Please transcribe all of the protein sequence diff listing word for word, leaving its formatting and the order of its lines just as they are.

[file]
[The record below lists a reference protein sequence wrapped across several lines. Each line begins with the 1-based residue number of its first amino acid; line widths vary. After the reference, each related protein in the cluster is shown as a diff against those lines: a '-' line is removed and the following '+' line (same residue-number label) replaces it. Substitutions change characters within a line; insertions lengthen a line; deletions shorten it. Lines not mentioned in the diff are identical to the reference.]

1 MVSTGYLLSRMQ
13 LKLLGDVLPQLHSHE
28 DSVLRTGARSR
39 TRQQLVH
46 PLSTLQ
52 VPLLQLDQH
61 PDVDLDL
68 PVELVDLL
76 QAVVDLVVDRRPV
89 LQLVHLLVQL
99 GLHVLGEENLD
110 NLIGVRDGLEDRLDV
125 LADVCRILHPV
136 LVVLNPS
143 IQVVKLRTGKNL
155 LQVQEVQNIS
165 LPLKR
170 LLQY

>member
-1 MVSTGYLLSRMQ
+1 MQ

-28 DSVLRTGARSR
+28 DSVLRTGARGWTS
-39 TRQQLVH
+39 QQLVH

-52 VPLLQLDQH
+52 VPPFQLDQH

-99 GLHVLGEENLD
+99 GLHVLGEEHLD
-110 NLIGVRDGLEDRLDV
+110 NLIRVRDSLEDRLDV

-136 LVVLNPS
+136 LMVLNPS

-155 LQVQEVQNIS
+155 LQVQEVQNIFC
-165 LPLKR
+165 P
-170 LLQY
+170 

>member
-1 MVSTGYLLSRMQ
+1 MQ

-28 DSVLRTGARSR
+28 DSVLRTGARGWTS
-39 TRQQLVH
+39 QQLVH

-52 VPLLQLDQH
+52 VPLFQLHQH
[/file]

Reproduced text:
[The record below lists a reference protein sequence wrapped across several lines. Each line begins with the 1-based residue number of its first amino acid; line widths vary. After the reference, each related protein in the cluster is shown as a diff against those lines: a '-' line is removed and the following '+' line (same residue-number label) replaces it. Substitutions change characters within a line; insertions lengthen a line; deletions shorten it. Lines not mentioned in the diff are identical to the reference.]

1 MVSTGYLLSRMQ
13 LKLLGDVLPQLHSHE
28 DSVLRTGARSR
39 TRQQLVH
46 PLSTLQ
52 VPLLQLDQH
61 PDVDLDL
68 PVELVDLL
76 QAVVDLVVDRRPV
89 LQLVHLLVQL
99 GLHVLGEENLD
110 NLIGVRDGLEDRLDV
125 LADVCRILHPV
136 LVVLNPS
143 IQVVKLRTGKNL
155 LQVQEVQNIS
165 LPLKR
170 LLQY

>member
-1 MVSTGYLLSRMQ
+1 MQ

-28 DSVLRTGARSR
+28 DSVLRTGARGWTS
-39 TRQQLVH
+39 QQLVH

-52 VPLLQLDQH
+52 VPPFQLDQH

-99 GLHVLGEENLD
+99 GLHVLGEEHLD
-110 NLIGVRDGLEDRLDV
+110 NLIRVRDSLEDRLDV

-136 LVVLNPS
+136 LMVLNPS

-155 LQVQEVQNIS
+155 LQVQEVQNIFC
-165 LPLKR
+165 P
-170 LLQY
+170 

>member
-1 MVSTGYLLSRMQ
+1 MQ

-28 DSVLRTGARSR
+28 DSVLRTGARGWTS
-39 TRQQLVH
+39 QQLVH

-52 VPLLQLDQH
+52 VPLFQLHQH